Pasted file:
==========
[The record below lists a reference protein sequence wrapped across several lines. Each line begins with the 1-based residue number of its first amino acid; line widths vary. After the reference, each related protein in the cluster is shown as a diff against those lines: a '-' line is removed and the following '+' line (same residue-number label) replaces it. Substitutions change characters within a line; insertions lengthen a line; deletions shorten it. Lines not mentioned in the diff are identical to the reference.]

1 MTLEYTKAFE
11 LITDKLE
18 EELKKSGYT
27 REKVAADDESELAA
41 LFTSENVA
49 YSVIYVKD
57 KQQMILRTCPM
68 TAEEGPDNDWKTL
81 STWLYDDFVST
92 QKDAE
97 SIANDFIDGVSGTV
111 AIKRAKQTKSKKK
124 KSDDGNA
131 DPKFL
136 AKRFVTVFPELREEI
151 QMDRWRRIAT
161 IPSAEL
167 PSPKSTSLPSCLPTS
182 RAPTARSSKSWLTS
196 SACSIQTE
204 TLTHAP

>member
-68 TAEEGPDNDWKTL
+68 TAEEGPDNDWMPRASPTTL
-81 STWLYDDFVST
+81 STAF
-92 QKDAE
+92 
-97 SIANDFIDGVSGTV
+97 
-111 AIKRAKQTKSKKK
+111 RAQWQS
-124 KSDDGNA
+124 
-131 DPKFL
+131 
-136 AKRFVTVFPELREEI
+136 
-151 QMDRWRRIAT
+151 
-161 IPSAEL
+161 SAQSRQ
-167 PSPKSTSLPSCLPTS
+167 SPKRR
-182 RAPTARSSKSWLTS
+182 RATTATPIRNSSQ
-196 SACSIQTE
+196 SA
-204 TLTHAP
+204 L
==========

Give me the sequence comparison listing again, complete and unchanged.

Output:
[The record below lists a reference protein sequence wrapped across several lines. Each line begins with the 1-based residue number of its first amino acid; line widths vary. After the reference, each related protein in the cluster is shown as a diff against those lines: a '-' line is removed and the following '+' line (same residue-number label) replaces it. Substitutions change characters within a line; insertions lengthen a line; deletions shorten it. Lines not mentioned in the diff are identical to the reference.]

1 MTLEYTKAFE
11 LITDKLE
18 EELKKSGYT
27 REKVAADDESELAA
41 LFTSENVA
49 YSVIYVKD
57 KQQMILRTCPM
68 TAEEGPDNDWKTL
81 STWLYDDFVST
92 QKDAE
97 SIANDFIDGVSGTV
111 AIKRAKQTKSKKK
124 KSDDGNA
131 DPKFL
136 AKRFVTVFPELREEI
151 QMDRWRRIAT
161 IPSAEL
167 PSPKSTSLPSCLPTS
182 RAPTARSSKSWLTS
196 SACSIQTE
204 TLTHAP

>member
-68 TAEEGPDNDWKTL
+68 TAEEGPDNDWMPRASPTTL
-81 STWLYDDFVST
+81 STAF
-92 QKDAE
+92 
-97 SIANDFIDGVSGTV
+97 
-111 AIKRAKQTKSKKK
+111 RAQWQS
-124 KSDDGNA
+124 
-131 DPKFL
+131 
-136 AKRFVTVFPELREEI
+136 
-151 QMDRWRRIAT
+151 
-161 IPSAEL
+161 SAQSRQ
-167 PSPKSTSLPSCLPTS
+167 SPKRR
-182 RAPTARSSKSWLTS
+182 RATTATPIRNSSQ
-196 SACSIQTE
+196 SA
-204 TLTHAP
+204 L